RL practices in Thailand are mostly performed by an informal sector that can be classified as downstream, middle stream and upstream. Waste separated from the source can reduce the costs and increase the benefits to the RL system; while upstream or end users need continuity of recyclable waste, waste cleanliness and correct sorting of raw material in production processes. SCs play an important role in RL systems through managing waste from its source to end users. The success of RL of waste management can be achieved through an increased amount of waste utilization. From investigation of factors influencing the perceptions of cooperative-like franchise practices, it is seen that cooperation brings more benefits and organization than non-franchise activities in RL practice. Non-franchise SCs, who make up the majority of SCs in Thailand, should improve worker skills, technology and economies of scale through training, cooperation and development of information systems. Improvement in the RL practices can sustain recycling activities, as well as training programs for reverse logistics experts and supportive policies from government to enhance recycling practices in the country. Further studies at the micro-level could include evaluation of all streams in RL systems for each type of recyclable waste. A cost-benefit analysis should be done to minimize costs and maximize revenues for each recyclable waste or stream and through employing a comprehensive optimization model. Furthermore, stakeholder and location network for each type of waste should be considered.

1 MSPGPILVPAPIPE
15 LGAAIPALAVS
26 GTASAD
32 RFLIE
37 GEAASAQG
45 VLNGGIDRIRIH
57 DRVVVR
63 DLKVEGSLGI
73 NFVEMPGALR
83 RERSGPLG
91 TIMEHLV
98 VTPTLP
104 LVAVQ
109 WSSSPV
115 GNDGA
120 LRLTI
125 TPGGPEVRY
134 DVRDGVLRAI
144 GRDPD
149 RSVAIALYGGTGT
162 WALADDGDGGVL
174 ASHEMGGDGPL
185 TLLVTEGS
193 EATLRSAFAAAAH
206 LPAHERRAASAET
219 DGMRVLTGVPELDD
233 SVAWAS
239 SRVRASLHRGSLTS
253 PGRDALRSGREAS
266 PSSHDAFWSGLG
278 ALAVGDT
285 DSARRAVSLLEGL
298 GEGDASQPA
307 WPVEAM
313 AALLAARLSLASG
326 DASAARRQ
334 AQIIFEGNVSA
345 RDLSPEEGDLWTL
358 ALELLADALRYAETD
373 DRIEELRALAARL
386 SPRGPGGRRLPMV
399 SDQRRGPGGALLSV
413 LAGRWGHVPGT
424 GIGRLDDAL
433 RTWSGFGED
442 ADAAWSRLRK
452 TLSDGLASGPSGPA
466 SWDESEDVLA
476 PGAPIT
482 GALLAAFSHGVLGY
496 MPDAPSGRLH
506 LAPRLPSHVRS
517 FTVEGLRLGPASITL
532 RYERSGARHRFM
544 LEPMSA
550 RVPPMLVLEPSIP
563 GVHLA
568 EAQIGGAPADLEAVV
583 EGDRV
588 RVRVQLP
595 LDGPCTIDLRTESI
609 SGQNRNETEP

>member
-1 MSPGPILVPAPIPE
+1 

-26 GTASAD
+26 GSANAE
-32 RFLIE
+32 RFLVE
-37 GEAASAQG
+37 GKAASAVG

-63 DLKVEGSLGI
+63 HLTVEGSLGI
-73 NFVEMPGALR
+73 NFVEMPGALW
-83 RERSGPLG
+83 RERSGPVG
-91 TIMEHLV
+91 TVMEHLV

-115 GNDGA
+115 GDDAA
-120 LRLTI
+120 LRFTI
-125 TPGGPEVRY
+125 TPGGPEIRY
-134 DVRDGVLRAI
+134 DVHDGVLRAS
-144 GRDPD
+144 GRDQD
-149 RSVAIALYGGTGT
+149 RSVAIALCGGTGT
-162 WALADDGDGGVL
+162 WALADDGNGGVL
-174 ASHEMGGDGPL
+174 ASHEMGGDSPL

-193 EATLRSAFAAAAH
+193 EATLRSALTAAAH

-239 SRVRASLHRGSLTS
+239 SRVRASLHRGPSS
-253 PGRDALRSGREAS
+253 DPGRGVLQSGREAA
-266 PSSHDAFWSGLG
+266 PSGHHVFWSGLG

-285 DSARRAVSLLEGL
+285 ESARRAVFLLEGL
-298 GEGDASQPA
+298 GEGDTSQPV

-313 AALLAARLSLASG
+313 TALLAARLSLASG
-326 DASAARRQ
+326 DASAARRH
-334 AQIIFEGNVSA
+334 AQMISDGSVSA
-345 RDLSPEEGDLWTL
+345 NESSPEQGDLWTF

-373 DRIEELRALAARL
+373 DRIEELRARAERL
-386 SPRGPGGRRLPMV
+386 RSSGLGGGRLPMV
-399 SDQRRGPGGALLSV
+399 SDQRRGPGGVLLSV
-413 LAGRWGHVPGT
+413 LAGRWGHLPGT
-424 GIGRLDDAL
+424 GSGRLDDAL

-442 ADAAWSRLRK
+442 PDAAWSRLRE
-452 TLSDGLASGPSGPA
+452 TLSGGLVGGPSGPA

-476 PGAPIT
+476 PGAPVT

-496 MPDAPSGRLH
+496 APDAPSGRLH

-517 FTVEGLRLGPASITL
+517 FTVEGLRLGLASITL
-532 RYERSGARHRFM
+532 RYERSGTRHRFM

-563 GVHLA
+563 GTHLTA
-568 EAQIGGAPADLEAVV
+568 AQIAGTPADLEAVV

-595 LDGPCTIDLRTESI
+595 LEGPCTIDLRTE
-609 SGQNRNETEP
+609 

Acknowledgments

The authors would like to express their gratitude to the Asian Institute of Technology, Thailand, for providing funds for Ph.D. and conducting this research. The authors would also like to thank all respondents who have provided the necessary data required for this research.

Author Contributions

Research was designed by Sumalee Pumpinyo and Vilas Nitivattananon. Field surveys, data compilation and analyses were conducted by Sumalee Pumpinyo; however, the manuscript writing was done by the authors collaboratively.